Breaking: Duke Energy Coal Ash Spill Pollutes River and Threatens Drinking Water
Yesterday afternoon, Duke Energy reported that it spilled between 50,000 to 82,000 tons of coal ash into the Dan River near Eden, NC. To put the volume in perspective, the spill is the equivalent of 413 to 677 rail cars of wet coal ash poured into a public drinking water source. The spill is located on a stretch of the Dan River between Eden, NC and Danville, VA. An estimated 22 million gallons of coal ash could already be in the Dan River moving downstream.
Equally disturbing is that neither Duke Energy nor any of the government regulators issued a press release and informed the public about this massive spill until 24 hours after it was discovered. If a freight train full of this toxic waste had derailed, there would have been immediate notification and quick news coverage in order to inform and protect the public. The delay in reporting this spill is inexcusable.
A security guard who noticed unusually low water in the ash pond at the shuttered coal plant led to the discovery of the spill. This means most of the water had escaped and contaminated the river before anyone at Duke noticed.
Upon investigation, Duke discovered that a 48-inch stormwater pipe underneath the unlined 27-acre, 155-million-gallon ash pond broke Sunday afternoon and drained tens of thousands of tons of coal ash and water into the Dan River.
How could they have missed such a large volume of waste spewing out of their ash pond? Especially since the town of Danville, VA withdraws drinking water just 6 miles downstream.
This coal ash spill appears to be the third-largest in U.S. history. In 2008, a billion gallons of ash slurry spilled at a Tennessee Valley Authority power plant in Tennessee.
In 2009, Duke Energy was warned by the Environmental Protection Agency (EPA) that its 53-year old Dan River ash pond dams were a high hazard. EPA inspections in September of 2009 found them leaking and sloughing sizable sections off the dam.
But that's not all the EPA inspectors found at the Dan River plant. They also found these mangled, dilapidated and poorly maintained storm water pipes with chain link fence falling down on top of them.
And some stumps in the ash pond dams where they are prone to rot and allow coal ash to leak:
Given this history at the site, should we be surprised that a trainload of waste suddenly cascaded through an old storm drain before anyone at Duke Energy even noticed?
Waterkeeper Alliance and our local Waterkeepers in North Carolina have filed legal action against Duke Energy over leaking coal ash ponds, which have been poisoning groundwater and surface water across the Tar Heel state for decades. The state of North Carolina then sued Duke over ash handling at all of its North Carolina coal plants.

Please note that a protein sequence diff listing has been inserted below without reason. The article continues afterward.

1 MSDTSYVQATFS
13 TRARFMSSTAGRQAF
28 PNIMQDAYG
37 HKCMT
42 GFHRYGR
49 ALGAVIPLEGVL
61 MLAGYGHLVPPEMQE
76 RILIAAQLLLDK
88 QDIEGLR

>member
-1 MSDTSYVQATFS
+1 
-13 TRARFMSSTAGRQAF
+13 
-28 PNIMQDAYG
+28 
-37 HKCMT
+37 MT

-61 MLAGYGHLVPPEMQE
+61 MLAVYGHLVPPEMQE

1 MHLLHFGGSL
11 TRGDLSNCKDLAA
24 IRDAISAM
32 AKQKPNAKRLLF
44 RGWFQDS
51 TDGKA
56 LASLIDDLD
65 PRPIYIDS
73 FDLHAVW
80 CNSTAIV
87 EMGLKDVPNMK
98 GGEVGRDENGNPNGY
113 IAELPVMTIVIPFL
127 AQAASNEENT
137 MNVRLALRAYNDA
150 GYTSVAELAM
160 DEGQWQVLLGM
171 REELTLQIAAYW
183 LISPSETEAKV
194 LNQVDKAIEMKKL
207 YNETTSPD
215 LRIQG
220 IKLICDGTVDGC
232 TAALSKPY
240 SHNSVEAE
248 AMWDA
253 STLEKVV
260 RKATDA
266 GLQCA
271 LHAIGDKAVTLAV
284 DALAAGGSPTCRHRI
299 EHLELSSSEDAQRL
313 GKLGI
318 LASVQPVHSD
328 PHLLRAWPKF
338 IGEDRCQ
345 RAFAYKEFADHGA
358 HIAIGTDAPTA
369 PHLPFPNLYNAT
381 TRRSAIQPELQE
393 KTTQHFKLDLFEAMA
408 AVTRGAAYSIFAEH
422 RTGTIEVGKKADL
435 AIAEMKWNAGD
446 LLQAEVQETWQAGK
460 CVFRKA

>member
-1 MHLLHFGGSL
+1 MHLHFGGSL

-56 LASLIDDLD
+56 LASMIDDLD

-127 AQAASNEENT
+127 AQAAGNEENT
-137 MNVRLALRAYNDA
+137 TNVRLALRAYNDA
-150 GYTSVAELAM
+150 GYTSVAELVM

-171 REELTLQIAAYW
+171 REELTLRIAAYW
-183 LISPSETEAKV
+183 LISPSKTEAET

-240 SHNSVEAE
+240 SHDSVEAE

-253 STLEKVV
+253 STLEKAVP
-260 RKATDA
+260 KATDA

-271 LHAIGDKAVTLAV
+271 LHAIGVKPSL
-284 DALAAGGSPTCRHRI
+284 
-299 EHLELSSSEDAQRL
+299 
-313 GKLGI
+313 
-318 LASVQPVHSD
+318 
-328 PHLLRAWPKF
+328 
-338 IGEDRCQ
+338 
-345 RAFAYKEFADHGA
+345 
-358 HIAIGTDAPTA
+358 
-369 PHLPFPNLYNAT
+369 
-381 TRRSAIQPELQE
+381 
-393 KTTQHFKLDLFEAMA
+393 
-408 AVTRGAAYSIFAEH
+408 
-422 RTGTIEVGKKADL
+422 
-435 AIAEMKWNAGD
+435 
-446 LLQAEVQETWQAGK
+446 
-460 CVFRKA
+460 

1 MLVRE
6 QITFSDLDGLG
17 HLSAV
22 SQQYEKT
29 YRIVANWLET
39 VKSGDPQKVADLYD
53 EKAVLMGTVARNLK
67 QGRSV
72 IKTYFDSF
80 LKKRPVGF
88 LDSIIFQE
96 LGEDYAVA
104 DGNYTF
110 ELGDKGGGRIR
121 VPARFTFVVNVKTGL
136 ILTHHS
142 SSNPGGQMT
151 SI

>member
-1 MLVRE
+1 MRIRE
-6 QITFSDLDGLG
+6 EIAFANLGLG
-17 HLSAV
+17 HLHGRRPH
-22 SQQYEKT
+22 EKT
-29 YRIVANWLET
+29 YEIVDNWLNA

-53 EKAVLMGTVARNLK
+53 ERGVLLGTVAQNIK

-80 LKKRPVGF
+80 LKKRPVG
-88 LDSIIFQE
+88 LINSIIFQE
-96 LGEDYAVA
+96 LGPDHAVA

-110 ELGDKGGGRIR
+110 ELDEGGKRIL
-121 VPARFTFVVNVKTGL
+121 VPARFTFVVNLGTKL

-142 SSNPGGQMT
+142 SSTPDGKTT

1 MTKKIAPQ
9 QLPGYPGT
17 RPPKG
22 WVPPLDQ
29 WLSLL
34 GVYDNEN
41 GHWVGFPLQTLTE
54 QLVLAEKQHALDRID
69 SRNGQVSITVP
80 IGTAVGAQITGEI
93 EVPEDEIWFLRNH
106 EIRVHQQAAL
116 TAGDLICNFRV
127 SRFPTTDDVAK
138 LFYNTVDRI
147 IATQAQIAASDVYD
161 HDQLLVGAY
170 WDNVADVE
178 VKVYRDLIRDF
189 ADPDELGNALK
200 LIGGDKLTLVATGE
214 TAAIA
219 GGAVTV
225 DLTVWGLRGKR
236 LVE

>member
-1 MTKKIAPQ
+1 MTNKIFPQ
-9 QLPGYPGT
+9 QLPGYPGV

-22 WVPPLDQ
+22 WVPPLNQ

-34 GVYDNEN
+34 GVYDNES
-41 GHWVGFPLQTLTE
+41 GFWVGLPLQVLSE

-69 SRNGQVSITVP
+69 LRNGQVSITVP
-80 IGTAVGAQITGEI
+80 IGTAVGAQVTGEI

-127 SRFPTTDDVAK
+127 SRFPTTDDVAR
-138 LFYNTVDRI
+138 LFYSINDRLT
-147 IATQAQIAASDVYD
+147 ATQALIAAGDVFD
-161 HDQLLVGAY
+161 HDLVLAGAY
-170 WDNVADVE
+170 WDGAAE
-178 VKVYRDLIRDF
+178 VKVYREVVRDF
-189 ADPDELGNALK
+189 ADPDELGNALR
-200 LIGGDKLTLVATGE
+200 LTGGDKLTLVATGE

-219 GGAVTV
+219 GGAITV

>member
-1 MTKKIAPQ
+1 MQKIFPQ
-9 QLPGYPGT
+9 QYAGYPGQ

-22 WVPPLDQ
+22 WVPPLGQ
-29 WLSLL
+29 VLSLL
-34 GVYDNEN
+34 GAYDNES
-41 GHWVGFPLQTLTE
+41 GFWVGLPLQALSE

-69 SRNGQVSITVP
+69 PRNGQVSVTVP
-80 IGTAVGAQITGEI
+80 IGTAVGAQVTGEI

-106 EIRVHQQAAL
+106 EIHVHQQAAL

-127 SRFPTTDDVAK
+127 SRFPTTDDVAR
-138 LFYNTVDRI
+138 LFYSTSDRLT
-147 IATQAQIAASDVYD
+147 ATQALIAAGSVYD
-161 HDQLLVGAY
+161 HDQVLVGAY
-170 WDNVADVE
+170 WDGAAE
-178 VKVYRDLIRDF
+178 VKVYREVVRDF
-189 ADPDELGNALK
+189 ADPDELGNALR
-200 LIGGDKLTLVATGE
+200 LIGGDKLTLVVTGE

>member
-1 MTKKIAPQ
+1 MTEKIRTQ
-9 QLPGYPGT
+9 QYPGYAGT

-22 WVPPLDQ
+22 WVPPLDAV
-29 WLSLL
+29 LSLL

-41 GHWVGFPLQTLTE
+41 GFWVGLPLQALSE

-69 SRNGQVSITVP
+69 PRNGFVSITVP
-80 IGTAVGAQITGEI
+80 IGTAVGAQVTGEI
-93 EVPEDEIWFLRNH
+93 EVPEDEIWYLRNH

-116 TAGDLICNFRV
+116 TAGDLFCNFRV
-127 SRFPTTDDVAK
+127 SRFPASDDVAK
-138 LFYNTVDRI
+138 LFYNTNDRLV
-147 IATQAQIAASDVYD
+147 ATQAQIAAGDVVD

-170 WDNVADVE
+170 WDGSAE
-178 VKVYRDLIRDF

While utilities in South Carolina have settled Waterkeeper lawsuits and started cleaning up their leaking ash ponds, Duke has refused to responsibly address their ongoing contamination of public water supplies. Now their epic failure to do the right thing for the integrity and safety of public water has reached an all-time low. If Duke would step up and close all their ash ponds, many downstream communities would be safer. Waterkeeper Alliance urges Duke to put the safety of the public and our waterways first.
The Dan River coal ash spill is the latest in a series of wake-up calls about this mounting public health and environmental crisis.
By Grayson Jaggers
The connection between the pandemic and our dietary habits is undeniable. The stress of isolation coupled with a struggling economy has caused many of us to seek comfort with our old friends: Big Mac, Tom Collins, Ben and Jerry. But overindulging in this kind of food and drink might not just be affecting your waistline, but could potentially put you at greater risk of illness by hindering your immune system.
- 15 Indigenous Crops to Boost Your Immune System and Celebrate ... ›
- 15 Supplements to Boost Your Immune System Right Now - EcoWatch ›
- Should I Exercise During the Coronavirus Pandemic? Experts ... ›
- The Immune System's Fight Against the Coronavirus - EcoWatch ›
EcoWatch Daily Newsletter
As the world continues to navigate the line between reopening and maintaining safety protocols to slow the spread of the coronavirus, rapid and accurate diagnostic screening remains critical to control the outbreak. New mobile-phone-based, self-administered COVID-19 tests being developed independently around the world could be a key breakthrough in making testing more widely available, especially in developing nations.
- FDA Approves First In-Home Test for Coronavirus - EcoWatch ›
- When Should You Get a COVID-19 or Antibody Test? - EcoWatch ›
- Trump Plans to End Federal Funding for COVID-19 Testing Sites ... ›
- Trump Insider Embeds Climate Denial Into Agency Reports ... ›
- Climate Denier Is Named to Leadership Role at NOAA - EcoWatch ›
New Jersey is one step closer to passing what environmental advocates say is the strongest anti-plastic legislation in the nation.
Did you know that nearly 30% of adults do, or will, suffer from a sleep condition at some point in their life? Anyone who has experienced disruptions in their sleep is familiar with the havoc that it can wreak on your body and mind. Lack of sleep, for one, can lead to anxiety and lethargy in the short-term. In the long-term, sleep deprivation can lead to obesity, diabetes, and cardiovascular disease.
Fortunately, there are proven natural supplements that can reduce insomnia and improve quality sleep for the better. CBD oil, in particular, has been scientifically proven to promote relaxing and fulfilling sleep. Best of all, CBD is non-addictive, widely available, and affordable for just about everyone to enjoy. For these very reasons, we have put together a comprehensive guide on the best CBD oil for sleep. Our goal is to provide objective, transparent information about CBD products so you are an informed buyer.